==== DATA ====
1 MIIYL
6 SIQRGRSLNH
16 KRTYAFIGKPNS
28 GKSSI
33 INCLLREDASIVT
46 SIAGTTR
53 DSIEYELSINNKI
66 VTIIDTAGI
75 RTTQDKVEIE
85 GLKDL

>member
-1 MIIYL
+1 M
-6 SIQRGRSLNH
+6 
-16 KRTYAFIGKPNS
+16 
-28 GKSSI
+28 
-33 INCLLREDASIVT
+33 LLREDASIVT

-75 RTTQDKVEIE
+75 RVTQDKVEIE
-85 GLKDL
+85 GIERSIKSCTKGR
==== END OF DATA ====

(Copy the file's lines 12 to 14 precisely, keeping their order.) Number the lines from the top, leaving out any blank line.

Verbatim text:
-1 MIIYL
+1 M
-6 SIQRGRSLNH